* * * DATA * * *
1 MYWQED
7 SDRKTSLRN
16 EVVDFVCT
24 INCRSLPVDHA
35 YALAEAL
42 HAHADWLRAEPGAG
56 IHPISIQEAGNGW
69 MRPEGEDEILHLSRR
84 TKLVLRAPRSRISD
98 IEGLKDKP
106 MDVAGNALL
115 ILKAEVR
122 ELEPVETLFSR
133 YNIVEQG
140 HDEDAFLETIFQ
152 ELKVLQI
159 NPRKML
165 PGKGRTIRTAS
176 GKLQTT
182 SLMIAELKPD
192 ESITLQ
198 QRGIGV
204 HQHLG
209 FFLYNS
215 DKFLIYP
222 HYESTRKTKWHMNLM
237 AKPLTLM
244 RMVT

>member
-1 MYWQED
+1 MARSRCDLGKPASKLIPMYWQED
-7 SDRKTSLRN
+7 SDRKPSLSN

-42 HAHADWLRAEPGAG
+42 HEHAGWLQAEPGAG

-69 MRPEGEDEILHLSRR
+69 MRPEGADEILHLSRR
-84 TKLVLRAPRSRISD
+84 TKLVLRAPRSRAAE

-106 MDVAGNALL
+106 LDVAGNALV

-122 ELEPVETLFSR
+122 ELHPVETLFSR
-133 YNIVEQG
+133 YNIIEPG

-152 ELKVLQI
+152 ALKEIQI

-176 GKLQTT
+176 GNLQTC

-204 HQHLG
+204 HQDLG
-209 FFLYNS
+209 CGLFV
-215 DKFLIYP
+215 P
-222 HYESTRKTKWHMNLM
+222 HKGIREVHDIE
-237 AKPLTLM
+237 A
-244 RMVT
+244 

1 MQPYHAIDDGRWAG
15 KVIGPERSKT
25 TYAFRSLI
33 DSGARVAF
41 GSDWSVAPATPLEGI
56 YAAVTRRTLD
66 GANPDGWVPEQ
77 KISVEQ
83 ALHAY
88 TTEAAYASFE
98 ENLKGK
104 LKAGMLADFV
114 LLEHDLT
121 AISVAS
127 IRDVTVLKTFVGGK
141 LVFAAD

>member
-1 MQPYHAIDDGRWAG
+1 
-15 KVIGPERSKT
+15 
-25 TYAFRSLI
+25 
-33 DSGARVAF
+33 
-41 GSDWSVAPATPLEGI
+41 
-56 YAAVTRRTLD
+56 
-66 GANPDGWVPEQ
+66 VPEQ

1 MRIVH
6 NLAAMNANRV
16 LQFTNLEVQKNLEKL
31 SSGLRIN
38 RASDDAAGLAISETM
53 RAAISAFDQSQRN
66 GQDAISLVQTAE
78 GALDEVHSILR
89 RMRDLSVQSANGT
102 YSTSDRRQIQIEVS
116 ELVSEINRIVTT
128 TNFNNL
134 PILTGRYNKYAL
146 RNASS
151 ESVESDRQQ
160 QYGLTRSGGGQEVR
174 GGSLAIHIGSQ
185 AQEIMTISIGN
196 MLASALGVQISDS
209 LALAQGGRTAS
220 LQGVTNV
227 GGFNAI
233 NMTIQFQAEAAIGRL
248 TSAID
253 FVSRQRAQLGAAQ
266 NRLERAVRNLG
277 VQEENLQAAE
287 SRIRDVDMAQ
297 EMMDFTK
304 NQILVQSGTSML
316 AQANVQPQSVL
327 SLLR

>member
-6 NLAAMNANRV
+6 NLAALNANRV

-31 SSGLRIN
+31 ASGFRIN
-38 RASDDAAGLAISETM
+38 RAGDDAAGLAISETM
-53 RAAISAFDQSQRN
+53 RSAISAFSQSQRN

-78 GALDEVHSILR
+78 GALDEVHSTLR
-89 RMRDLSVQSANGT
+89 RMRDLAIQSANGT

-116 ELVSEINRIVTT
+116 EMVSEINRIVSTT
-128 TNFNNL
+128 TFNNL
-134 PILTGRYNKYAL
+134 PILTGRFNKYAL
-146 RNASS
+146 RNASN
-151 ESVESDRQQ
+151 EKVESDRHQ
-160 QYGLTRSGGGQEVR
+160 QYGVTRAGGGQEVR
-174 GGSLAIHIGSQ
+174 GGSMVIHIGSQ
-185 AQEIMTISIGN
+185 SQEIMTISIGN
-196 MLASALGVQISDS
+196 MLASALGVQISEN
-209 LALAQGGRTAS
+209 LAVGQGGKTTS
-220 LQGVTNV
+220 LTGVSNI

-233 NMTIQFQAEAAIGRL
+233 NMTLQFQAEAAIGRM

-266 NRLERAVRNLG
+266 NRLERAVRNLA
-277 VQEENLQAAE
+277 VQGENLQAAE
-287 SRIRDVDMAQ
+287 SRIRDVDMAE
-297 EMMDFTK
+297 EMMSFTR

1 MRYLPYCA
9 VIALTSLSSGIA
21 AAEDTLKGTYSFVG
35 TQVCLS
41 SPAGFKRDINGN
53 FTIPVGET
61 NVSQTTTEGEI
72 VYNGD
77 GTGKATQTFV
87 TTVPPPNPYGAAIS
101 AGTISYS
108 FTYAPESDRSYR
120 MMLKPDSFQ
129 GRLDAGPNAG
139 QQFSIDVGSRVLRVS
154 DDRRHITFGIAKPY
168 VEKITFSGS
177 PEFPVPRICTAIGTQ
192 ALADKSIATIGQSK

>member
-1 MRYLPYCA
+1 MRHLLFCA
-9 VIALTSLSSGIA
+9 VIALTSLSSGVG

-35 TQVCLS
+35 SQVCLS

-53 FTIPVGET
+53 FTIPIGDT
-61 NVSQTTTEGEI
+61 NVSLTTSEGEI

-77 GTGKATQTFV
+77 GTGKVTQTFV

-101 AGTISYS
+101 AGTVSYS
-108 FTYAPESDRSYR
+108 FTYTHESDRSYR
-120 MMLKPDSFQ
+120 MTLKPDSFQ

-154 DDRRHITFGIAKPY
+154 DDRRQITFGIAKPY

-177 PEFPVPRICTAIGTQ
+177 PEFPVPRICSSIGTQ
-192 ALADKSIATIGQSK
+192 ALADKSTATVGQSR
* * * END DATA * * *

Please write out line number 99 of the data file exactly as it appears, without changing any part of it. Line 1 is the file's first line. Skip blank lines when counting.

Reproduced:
66 GQDAISLVQTAE